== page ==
After a year and a half of blogging and working on a non-fiction project for the future, this summer I’m getting back into a fiction routine. I’m remembering how writing an 80- or 90-thousand word novel differs from blogging or posting Facebook updates. It takes some pretty effective strategies to ward off boredom, burnout, and the temptation to clean house instead.
My strategies probably differ from most people’s. I don’t have kids, and I’m retired, which is actually the only reason I can work on a novel at all. When I was teaching, first light saw me reading student research and papers; the rest of the day outside of class went to administrative tasks. But finally, now! A new routine!
I did worry that my new lack of structure would undercut this new chance to write. So I made myself some rules. So far, good prognosis: My new “Sarah” book is coming, words sneaking out onto the page.
I’m wondering whether these are the same kinds of rules that work for you, or whether you have tweaks to make them work even better. Let me know!
Some people actually write before daylight. I wish! First I read in the bathtub and then read the newspaper online. But when I begin my self-defined “workday,” Activity No. 1 is WRITING. Not blog posts, not query letters, not emails: no, writing on the book.
Write EVERY DAY.
Even on weekends. Okay, I confess, Saturday I’m going to a horse show, and I won’t write that day. Then there’s doctors’ appointments, taking the car for an oil change. Or the dog to the vet. Or, if you have kids, a thousand reasons to say, “I just can’t today!” But this next strategy is the one that keeps me writing almost every day:
Keep it DOABLE.
I developed this strategy when I was writing seminar papers in grad school and grading reams of student papers. Some colleagues would slog through twenty-five research papers at one sitting. Freed them up the next day, they said. But when you’re writing a novel, ten hours today won’t give you a free day tomorrow. And ten hours saps me, leaving me drained.
Instead, when I taught, I figured out how much I had to do each day to meet my deadlines. I’d do that, and no more. For my novel, I’ve been setting myself an easy, non-intimidating daily quota. Right now it’s one college-ruled notebook page. The secret, of course, is that when you get to the end of that page, you almost always keep going. But there are very few days when there’s not enough time to write just that one.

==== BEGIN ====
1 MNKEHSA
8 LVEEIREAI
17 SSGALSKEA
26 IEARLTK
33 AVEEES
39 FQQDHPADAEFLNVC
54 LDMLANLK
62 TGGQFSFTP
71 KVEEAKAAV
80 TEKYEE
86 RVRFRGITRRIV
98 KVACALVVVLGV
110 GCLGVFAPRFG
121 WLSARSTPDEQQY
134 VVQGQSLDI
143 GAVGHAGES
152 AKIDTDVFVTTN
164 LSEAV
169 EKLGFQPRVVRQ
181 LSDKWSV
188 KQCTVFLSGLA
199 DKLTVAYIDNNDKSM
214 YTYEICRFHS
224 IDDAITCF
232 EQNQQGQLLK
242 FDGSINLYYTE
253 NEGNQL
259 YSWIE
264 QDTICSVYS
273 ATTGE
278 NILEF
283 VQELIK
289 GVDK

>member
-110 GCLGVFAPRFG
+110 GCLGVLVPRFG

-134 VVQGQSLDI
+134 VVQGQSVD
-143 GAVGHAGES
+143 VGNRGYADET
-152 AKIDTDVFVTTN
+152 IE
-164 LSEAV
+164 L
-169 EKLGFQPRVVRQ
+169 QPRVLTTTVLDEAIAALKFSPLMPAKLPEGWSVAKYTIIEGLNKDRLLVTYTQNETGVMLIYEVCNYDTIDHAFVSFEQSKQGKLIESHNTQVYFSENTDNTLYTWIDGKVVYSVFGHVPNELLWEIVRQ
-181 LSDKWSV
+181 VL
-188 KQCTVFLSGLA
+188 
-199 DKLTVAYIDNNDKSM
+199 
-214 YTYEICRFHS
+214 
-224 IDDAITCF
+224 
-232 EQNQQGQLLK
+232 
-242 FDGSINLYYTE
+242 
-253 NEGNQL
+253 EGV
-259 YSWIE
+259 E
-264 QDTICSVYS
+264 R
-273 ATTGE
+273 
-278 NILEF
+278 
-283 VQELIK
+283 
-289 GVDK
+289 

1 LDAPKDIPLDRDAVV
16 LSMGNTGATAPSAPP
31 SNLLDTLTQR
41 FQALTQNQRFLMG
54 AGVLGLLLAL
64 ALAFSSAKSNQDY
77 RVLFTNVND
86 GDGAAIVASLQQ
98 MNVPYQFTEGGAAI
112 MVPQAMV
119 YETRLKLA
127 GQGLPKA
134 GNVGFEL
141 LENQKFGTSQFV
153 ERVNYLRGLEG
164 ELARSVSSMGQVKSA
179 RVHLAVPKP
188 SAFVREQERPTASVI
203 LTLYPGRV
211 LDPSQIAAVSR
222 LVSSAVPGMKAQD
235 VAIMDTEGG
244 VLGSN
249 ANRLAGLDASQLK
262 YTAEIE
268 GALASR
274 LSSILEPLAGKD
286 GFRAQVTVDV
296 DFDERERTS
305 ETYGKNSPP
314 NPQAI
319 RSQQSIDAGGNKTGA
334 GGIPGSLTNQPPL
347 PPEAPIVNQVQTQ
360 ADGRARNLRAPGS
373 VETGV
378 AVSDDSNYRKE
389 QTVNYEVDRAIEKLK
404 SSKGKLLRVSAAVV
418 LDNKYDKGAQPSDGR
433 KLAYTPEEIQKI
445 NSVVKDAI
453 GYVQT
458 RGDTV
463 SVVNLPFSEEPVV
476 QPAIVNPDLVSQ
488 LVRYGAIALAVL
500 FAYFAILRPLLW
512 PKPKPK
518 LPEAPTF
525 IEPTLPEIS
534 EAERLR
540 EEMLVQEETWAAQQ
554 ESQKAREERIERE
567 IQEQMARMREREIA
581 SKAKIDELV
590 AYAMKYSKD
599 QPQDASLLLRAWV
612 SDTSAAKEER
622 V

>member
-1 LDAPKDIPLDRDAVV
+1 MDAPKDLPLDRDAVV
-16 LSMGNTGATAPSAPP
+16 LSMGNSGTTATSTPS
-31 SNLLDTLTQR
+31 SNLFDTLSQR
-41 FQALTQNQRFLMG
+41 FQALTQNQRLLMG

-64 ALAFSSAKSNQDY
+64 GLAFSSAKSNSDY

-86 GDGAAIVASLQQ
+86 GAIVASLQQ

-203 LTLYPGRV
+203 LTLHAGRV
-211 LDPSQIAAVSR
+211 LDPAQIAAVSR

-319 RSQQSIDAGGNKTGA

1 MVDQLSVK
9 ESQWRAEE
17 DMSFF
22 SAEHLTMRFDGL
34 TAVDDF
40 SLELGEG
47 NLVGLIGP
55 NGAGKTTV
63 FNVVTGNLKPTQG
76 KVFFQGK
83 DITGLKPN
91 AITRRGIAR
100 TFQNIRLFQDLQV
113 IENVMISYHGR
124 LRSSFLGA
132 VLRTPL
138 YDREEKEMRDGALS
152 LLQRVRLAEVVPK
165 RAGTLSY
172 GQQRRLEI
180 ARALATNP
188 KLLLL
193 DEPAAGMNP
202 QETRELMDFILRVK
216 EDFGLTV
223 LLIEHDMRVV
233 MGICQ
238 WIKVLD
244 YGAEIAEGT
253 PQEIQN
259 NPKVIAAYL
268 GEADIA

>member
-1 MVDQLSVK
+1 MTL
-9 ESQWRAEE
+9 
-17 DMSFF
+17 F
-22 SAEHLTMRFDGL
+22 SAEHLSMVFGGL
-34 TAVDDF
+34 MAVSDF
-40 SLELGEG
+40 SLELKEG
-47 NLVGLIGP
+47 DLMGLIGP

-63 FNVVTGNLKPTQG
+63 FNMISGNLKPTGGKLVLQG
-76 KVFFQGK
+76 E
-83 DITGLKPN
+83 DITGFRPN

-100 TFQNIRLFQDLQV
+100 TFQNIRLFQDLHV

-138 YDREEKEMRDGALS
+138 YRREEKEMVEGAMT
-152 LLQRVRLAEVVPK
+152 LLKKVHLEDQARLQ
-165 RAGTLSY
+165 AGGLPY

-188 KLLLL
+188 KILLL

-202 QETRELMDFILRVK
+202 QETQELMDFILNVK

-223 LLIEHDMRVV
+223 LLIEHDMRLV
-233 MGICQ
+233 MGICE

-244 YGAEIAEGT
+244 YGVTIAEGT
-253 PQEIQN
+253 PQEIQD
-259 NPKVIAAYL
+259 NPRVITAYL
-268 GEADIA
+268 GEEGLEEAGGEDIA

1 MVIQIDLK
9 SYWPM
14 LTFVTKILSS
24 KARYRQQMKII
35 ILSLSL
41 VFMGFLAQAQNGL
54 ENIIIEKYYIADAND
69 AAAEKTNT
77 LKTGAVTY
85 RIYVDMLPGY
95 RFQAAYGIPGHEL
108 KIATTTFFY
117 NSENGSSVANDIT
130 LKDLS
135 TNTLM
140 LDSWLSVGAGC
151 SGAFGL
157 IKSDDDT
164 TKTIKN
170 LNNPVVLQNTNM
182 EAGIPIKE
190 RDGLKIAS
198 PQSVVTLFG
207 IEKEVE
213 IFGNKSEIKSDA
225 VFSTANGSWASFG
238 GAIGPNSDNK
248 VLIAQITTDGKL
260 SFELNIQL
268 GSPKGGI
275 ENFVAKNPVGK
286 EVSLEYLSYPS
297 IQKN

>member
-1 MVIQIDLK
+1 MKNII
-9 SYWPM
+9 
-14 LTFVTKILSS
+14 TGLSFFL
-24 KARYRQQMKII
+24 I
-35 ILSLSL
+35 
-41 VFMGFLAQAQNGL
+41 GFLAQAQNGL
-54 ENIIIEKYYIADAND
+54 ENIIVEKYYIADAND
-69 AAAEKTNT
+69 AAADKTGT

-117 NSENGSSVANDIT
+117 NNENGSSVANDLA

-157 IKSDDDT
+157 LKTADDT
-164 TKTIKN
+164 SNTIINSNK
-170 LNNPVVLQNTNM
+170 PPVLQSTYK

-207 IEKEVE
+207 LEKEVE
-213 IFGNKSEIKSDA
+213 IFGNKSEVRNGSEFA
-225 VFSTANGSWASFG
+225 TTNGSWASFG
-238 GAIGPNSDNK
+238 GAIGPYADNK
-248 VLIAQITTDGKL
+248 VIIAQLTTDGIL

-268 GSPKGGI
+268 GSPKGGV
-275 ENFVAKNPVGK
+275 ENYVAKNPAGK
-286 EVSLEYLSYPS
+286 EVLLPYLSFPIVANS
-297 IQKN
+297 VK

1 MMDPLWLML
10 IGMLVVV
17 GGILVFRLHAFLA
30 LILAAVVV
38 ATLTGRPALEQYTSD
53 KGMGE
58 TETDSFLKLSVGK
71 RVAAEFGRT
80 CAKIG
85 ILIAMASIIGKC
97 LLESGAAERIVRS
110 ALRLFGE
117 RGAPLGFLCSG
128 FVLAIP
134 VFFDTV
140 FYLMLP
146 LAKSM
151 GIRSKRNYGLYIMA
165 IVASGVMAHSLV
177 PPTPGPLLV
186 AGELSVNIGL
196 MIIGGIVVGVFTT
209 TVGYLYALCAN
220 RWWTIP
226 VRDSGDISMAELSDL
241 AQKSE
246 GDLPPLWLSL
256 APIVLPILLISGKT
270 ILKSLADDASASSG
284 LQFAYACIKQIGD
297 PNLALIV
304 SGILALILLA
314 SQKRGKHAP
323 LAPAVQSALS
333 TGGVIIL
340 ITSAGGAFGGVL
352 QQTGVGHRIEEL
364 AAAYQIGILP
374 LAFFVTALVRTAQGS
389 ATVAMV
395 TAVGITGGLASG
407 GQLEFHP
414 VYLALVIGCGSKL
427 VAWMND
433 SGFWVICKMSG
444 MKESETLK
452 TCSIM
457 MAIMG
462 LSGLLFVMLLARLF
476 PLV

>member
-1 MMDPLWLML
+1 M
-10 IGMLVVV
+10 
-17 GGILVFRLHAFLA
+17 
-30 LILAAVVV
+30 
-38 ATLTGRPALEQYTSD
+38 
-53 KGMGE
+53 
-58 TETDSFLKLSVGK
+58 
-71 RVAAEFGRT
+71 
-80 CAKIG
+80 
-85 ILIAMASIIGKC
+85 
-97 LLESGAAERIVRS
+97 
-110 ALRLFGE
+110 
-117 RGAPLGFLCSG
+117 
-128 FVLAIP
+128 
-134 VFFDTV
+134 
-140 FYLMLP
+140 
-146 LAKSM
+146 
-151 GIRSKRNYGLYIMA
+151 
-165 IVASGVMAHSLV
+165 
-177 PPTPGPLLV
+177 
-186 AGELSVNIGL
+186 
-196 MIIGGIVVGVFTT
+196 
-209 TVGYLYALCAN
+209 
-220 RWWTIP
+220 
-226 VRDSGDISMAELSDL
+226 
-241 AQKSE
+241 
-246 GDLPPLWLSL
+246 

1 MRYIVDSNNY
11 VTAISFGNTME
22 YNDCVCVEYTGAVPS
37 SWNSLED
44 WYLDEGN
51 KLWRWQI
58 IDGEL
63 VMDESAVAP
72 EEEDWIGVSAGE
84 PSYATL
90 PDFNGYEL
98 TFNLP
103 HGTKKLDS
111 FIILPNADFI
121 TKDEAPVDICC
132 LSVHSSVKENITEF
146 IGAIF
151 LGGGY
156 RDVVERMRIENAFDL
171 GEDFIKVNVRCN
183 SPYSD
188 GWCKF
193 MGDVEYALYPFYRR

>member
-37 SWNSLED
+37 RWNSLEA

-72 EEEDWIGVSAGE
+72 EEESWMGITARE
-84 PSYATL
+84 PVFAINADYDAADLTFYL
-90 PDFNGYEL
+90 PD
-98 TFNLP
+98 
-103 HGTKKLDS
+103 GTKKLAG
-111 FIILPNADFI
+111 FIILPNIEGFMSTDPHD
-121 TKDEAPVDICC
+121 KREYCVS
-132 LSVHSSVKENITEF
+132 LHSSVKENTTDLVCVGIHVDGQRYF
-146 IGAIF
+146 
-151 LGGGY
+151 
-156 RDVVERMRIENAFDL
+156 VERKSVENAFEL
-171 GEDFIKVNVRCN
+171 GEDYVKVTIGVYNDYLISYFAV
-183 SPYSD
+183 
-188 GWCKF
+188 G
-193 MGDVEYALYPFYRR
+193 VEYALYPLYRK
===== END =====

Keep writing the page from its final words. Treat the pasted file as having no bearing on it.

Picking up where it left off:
Find A GOOD PLACE TO WRITE.
In Florida that good place was in my canoe tucked into a quiet elbow on the Hillsborough River. Those live oaks just seemed to drip words. Sure, I would get distracted when a gator cruised down the inky river, or a wood stork slow-walked past. These days, I sit on my back deck with my feet propped on the railing. I admit I got distracted the other day when a bald eagle flew overhead. But there’s something about being outside, enveloped by trees and sky, that gifts me with language. Don’t know yet what I’ll do when the snow comes. I have a nice chair with a nice window. If I can keep the dog and the cats out of my lap, there’s hope.
Find something FUN TO WRITE WITH.
Okay, for those who compose on a computer, this one is moot. But I’ve always done creative first drafts in longhand. I love having margins for ideas, reminders, or metaphors to try out. Transferring text to the screen gives me an amazing edit. When you have to type a sentence, it isn’t all that hard to ask, “Do I really need this?”
For years I preferred Schaeffer cartridge pens, black ink, turning the nib upside down for a finer line. My handwriting is small, and I loved the actual shape of the letters as they flowed onto the page. Those days of near-calligraphy are gone; now it’s all barely decipherable scribbles. Schaeffers became harder to find. I’ve switched to a refillable fountain pen, still turning the nib upside down.
And finally, STOP WHEN YOU KNOW WHAT’S GOING TO HAPPEN NEXT—SORT OF.
If I know, really know—that’s boring. But if I’ve created a situation, like Stephen King suggests, and plopped my characters on the verge of it, I seem to have given myself my own cliffhanger. Okay, Sarah and Nick have reached Enchanted Rock, and she worries he’s about to commit suicide. I know I’ll be back tomorrow to find out what happens next.
But here’s one of my main questions:
I’d progress faster if I wrote for longer stretches. Do you have a strategy for doing that? How do you keep yourself fresh to start again the next day? What other strategies help with your productivity? If you’re juggling family and a job, how do you get those words on the page?